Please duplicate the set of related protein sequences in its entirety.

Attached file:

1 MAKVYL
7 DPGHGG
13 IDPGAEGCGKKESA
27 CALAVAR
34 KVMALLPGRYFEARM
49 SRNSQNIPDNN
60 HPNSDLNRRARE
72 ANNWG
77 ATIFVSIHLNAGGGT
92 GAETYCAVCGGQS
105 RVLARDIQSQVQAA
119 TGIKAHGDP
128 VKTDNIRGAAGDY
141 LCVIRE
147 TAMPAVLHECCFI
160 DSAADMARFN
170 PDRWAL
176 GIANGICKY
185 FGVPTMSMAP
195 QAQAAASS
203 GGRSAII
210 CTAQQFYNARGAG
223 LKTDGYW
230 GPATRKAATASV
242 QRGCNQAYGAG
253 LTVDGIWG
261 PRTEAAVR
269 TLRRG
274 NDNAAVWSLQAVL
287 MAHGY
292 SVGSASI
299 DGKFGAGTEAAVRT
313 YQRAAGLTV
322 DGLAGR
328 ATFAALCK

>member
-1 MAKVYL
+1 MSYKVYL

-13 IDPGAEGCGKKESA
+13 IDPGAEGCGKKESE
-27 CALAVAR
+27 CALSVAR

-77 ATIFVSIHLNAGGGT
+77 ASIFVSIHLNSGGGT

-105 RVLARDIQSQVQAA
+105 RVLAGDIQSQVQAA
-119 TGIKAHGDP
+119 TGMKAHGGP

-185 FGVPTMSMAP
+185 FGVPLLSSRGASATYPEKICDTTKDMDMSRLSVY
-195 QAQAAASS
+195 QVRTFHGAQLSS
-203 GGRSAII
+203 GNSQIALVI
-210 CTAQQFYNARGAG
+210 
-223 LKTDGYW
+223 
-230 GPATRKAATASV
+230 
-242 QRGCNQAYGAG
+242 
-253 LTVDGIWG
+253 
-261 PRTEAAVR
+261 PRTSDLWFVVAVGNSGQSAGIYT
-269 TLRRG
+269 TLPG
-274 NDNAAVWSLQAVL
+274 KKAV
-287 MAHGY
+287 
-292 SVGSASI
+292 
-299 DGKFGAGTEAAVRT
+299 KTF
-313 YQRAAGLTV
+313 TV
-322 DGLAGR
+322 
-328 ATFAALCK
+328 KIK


1 MAKVYL
7 DPGHGG
13 IDPGAEGCGKKESA
27 CALAVAR
34 KVMALLPGRYFEARM
49 SRNSQNIPDNN
60 HPNSDLNRRARE
72 ANNWG
77 ATIFVSIHLNAGGGT
92 GAETYCAVCGGQS
105 RVLARDIQSQVQAA
119 TGIKAHGDP
128 VKTDNIRGAAGDY
141 LCVIRE
147 TAMPAVLHECCFI
160 DSAADMARFN
170 PDRWAL
176 GIANGICKY
185 FGVPTMSMAP
195 QAQAAASS
203 GGRSAII
210 CTAQQFYNARGAG
223 LKTDGYW
230 GPATRKAATASV
242 QRGCNQAYGAG
253 LTVDGIWG
261 PRTEAAVR
269 TLRRG
274 NDNAAVWSLQAVL
287 MAHGY
292 SVGSASI
299 DGKFGAGTEAAVRT
313 YQRAAGLTV
322 DGLAGR
328 ATFAALCK

>member
-1 MAKVYL
+1 MSYKVYL

-13 IDPGAEGCGKKESA
+13 IDPGAEGCGKKESE
-27 CALAVAR
+27 CALSVAR

-77 ATIFVSIHLNAGGGT
+77 ASIFVSIHLNSGGGT

-105 RVLARDIQSQVQAA
+105 RVLAGDIQSQVQAA
-119 TGIKAHGDP
+119 TGMKAHGGP

-185 FGVPTMSMAP
+185 FGVPLLSSRGASATYPEKICDTTKDMDMSRLSVY
-195 QAQAAASS
+195 QVRTFHGAQLSS
-203 GGRSAII
+203 GNSQIALVI
-210 CTAQQFYNARGAG
+210 
-223 LKTDGYW
+223 
-230 GPATRKAATASV
+230 
-242 QRGCNQAYGAG
+242 
-253 LTVDGIWG
+253 
-261 PRTEAAVR
+261 PRTSDLWFVVAVGNSGQSAGIYT
-269 TLRRG
+269 TLPG
-274 NDNAAVWSLQAVL
+274 KKAV
-287 MAHGY
+287 
-292 SVGSASI
+292 
-299 DGKFGAGTEAAVRT
+299 KTF
-313 YQRAAGLTV
+313 TV
-322 DGLAGR
+322 
-328 ATFAALCK
+328 KIK